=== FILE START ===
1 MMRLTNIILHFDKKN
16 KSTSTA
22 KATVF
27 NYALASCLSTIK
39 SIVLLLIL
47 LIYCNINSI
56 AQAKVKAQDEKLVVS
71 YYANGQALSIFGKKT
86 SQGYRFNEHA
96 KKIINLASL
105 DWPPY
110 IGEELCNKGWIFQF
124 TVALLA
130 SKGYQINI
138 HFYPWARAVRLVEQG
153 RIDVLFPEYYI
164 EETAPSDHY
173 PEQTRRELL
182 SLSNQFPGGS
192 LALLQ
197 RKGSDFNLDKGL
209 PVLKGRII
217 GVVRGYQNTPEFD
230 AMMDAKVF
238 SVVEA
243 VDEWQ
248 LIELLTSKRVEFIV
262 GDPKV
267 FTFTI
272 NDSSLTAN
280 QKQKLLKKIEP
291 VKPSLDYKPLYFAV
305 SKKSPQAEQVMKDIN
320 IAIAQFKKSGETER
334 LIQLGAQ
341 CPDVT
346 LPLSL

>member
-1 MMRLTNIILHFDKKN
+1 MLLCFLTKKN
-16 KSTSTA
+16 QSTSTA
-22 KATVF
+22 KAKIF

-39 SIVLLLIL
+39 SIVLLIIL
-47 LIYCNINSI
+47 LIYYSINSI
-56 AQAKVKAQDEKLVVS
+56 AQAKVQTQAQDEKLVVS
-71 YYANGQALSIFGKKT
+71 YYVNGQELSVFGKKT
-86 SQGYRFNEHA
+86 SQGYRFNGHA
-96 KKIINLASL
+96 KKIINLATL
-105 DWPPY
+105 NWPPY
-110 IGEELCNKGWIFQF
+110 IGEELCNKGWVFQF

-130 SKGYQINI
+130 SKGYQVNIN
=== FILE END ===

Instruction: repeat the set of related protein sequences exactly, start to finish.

1 MMRLTNIILHFDKKN
16 KSTSTA
22 KATVF
27 NYALASCLSTIK
39 SIVLLLIL
47 LIYCNINSI
56 AQAKVKAQDEKLVVS
71 YYANGQALSIFGKKT
86 SQGYRFNEHA
96 KKIINLASL
105 DWPPY
110 IGEELCNKGWIFQF
124 TVALLA
130 SKGYQINI
138 HFYPWARAVRLVEQG
153 RIDVLFPEYYI
164 EETAPSDHY
173 PEQTRRELL
182 SLSNQFPGGS
192 LALLQ
197 RKGSDFNLDKGL
209 PVLKGRII
217 GVVRGYQNTPEFD
230 AMMDAKVF
238 SVVEA
243 VDEWQ
248 LIELLTSKRVEFIV
262 GDPKV
267 FTFTI
272 NDSSLTAN
280 QKQKLLKKIEP
291 VKPSLDYKPLYFAV
305 SKKSPQAEQVMKDIN
320 IAIAQFKKSGETER
334 LIQLGAQ
341 CPDVT
346 LPLSL

>member
-1 MMRLTNIILHFDKKN
+1 MLLCFLTKKN
-16 KSTSTA
+16 QSTSTA
-22 KATVF
+22 KAKIF

-39 SIVLLLIL
+39 SIVLLIIL
-47 LIYCNINSI
+47 LIYYSINSI
-56 AQAKVKAQDEKLVVS
+56 AQAKVQTQAQDEKLVVS
-71 YYANGQALSIFGKKT
+71 YYVNGQELSVFGKKT
-86 SQGYRFNEHA
+86 SQGYRFNGHA
-96 KKIINLASL
+96 KKIINLATL
-105 DWPPY
+105 NWPPY
-110 IGEELCNKGWIFQF
+110 IGEELCNKGWVFQF

-130 SKGYQINI
+130 SKGYQVNIN